Power User menu

Did you know that you can get to Settings, Computer Management, or an Admin Command Prompt / Admin PowerShell in Windows 10 with just a couple of keystrokes or mouse clicks? That's just what you can do and more when you use the Power User menu.

The two different versions of the Power User menu in Windows 10

The Power User menu first appeared in Windows 8 to kind of supplement users need to find essential programs and features quickly. Without a Start Menu, it was tough for regular users to find anything inside of Windows 8. The Power User menu made up for no Start Menu, well not really, but it was better than nothing at all.

The Power User menu contains shortcuts to the most used programs and features inside Windows 10 (see list below). In the Taskbar settings,
Windows 10 Power User menu with either Command Prompt or PowerShell option
you can choose to have either the Command Prompt or Windows PowerShell shortcuts. There are two different ways of bringing up the Power User menu; by mouse or keyboard.

How to display the Power User menu using your mouse

Right-click on the Windows logo Windows logo key on the Start Menu

How to display the Power User menu using your keyboard

Press the Windows logo key Windows logo key + X

Using the keyboard method, you also get keyboard shortcuts added to all of the menu selections.

Power User menu keyboard shortcuts

Press To
Windows logo key + X Open the Power User menu
Then press To open
F Apps and Features
O Power Options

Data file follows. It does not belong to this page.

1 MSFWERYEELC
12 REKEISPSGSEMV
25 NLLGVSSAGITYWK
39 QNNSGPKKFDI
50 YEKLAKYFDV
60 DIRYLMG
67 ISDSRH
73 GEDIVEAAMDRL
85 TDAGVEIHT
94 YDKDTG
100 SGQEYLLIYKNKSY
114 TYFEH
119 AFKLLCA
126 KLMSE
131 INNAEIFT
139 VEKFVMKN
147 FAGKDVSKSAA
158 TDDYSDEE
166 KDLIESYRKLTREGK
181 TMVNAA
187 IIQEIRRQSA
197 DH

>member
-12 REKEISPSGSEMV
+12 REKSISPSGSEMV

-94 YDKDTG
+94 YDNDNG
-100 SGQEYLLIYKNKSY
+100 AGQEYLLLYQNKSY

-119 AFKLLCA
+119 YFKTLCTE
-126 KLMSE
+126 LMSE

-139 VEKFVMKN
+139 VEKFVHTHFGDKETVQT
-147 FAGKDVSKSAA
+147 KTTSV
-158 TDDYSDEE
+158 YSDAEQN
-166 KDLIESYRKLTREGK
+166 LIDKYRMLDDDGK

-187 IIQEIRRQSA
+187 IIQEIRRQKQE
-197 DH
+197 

V Event Viewer
Y System
M Device Manager
W Network Connections
K Disk Management
G Computer Management
You can select to have either the Command Prompt or PowerShell on the Power User menu in the Taskbar settings
C Command Prompt
I Windows PowerShell
A Admin Command Prompt / Admin PowerShell
T Task Manager
N Settings
E File Explorer
S Search
R Run dialog box
U Shut down or sign out
U then I Sign out
U then U Shut down
U then R Restart
D Desktop

Keyboard shortcuts for Windows

It just so happens that the keyboard shortcut for the Power User menu is only one of almost fifty Windows logo key shortcuts for Windows 10. The Windows logo key was introduced in '95 to coincide with the release of Windows 95 and the new, at that time, Start Menu. Microsoft has added and modified the Windows logo key shortcuts with every version of Windows since then. Some of my favorites are listed below, and most of them only require one hand.

Press To
Windows logo key Open the Start menu
Windows logo key + A Open Action Center
Windows logo key + D Show desktop
Windows logo key + R Run dialog box
Windows logo key + S Search
Windows logo key + X Open the Power User menu

Click here for the complete list of Windows logo key shortcuts for Windows 10

If you like using keyboard shortcuts, I also personally love and use the general keyboard shortcuts and the dialog box keyboard shortcuts. And since I am right-handed and prefer to keep my hand on the mouse, I use many left-handed keyboard shortcuts.

For more information on any of the keyboard shortcuts in this article, please check the links below.

Windows logo key shortcuts for Windows 10

Dialog box keyboard shortcuts

General keyboard shortcuts

My favorite left hand Windows keyboard shortcuts

Should you upgrade your computer to Windows 10?

With Microsoft giving away free Windows 10 upgrades to Windows 7 and Windows 8.1 users, the one question that I keep getting asked is, "Should I upgrade to Windows 10?" The real question should be, "Will my hardware run smoothly with Windows 10?" Let's take a look and see if you should upgrade from Windows 7 or Windows 8.1 to Windows 10.

Should you upgrade your computer to Windows 10?

When Microsoft first released Windows 10, they had an application called Get Windows 10 (GWT). This program would analyze the hardware and software inside your computer and let you know if there was anything that was not Windows 10 compatible. That program is gone, but the Windows 10 installer will still analyze your computer before starting the installation.